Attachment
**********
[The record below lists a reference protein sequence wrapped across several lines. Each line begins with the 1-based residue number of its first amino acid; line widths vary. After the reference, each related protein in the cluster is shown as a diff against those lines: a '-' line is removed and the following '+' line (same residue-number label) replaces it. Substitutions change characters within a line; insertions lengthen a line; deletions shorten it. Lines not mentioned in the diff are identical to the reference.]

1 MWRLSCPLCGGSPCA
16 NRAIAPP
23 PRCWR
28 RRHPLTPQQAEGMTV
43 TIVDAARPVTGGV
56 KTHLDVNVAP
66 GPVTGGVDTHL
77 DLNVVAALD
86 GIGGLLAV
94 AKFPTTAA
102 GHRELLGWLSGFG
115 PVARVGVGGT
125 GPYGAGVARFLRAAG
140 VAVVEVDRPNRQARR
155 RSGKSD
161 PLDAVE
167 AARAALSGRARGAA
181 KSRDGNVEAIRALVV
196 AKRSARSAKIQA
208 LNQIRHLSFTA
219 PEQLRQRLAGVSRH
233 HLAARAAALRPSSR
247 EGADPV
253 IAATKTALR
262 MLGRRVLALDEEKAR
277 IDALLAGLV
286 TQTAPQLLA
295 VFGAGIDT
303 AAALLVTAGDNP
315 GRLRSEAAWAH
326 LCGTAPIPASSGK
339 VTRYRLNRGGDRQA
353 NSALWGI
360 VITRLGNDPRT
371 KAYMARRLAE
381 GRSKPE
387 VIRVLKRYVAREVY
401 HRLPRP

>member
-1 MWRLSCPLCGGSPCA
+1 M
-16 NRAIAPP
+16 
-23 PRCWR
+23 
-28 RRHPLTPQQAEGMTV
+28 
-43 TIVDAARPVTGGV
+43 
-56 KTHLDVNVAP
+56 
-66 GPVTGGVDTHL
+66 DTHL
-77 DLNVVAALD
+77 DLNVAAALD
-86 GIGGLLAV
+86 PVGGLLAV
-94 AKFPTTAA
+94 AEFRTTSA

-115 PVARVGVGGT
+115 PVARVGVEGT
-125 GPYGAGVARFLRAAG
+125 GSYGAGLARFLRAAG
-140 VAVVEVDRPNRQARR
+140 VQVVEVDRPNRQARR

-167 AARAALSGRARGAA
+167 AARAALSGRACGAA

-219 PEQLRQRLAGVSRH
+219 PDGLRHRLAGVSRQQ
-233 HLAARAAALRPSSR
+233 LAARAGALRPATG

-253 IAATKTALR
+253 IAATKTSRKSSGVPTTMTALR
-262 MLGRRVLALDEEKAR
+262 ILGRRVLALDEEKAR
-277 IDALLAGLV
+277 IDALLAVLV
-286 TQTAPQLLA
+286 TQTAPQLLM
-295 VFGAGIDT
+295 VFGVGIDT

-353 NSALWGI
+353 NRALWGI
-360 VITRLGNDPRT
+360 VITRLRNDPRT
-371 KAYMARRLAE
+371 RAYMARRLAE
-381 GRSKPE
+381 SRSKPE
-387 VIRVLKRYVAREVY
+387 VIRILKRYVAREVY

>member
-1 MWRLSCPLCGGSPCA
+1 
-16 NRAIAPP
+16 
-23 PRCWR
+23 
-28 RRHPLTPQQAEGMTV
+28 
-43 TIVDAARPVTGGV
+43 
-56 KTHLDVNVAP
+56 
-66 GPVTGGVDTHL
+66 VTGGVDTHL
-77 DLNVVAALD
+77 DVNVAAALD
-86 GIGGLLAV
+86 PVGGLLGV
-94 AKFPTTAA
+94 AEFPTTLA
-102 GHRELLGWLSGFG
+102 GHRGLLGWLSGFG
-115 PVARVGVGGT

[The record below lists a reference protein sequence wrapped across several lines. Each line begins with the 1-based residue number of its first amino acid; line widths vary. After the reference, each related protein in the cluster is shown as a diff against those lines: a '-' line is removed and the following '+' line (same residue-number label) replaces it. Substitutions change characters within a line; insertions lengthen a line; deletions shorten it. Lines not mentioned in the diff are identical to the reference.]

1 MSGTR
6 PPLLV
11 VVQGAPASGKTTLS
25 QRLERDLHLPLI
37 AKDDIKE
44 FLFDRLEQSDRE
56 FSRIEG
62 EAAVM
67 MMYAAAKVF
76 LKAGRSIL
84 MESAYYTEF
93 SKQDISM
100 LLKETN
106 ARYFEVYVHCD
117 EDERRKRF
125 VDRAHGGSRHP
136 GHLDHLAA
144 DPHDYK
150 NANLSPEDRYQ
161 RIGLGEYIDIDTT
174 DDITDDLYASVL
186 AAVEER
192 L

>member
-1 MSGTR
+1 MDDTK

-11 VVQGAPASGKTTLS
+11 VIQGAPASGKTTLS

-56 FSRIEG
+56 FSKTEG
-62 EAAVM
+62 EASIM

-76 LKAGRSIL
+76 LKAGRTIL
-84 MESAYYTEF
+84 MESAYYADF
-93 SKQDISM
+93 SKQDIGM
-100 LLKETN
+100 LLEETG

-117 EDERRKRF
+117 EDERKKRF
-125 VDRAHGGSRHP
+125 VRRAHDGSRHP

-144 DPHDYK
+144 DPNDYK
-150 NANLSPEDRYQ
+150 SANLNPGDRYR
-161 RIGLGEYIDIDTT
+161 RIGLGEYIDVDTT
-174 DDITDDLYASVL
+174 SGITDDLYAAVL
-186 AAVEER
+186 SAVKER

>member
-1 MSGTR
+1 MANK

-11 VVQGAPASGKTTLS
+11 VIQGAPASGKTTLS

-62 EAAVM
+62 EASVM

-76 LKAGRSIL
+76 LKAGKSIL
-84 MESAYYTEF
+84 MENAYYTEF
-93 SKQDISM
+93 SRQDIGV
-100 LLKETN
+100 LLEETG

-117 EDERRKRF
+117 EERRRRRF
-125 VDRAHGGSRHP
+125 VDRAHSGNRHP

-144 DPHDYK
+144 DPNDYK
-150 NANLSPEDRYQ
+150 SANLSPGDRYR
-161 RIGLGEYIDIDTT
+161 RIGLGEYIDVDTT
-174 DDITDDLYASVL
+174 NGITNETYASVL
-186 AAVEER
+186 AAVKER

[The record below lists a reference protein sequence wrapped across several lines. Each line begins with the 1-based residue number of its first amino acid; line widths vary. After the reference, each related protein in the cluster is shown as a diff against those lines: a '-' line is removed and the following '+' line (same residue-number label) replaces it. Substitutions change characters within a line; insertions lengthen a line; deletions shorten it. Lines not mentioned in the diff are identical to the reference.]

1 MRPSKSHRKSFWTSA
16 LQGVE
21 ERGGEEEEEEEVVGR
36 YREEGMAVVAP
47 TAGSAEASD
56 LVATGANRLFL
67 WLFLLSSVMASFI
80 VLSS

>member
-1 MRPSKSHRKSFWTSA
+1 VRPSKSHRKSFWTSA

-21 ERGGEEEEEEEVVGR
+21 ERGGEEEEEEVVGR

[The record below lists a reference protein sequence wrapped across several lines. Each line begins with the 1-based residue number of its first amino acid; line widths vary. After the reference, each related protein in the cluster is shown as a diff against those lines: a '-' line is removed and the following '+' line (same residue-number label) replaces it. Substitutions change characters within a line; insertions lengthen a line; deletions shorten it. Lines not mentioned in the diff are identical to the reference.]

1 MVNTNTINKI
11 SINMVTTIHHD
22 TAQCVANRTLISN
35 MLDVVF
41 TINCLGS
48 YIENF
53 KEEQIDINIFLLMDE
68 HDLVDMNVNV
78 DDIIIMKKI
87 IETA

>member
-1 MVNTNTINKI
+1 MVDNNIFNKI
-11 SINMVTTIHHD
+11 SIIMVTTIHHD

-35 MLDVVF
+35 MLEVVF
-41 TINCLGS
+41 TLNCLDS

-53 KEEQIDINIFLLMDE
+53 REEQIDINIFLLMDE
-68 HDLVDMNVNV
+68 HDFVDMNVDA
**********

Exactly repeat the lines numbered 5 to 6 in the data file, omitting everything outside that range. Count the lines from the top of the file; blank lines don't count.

28 RRHPLTPQQAEGMTV
43 TIVDAARPVTGGV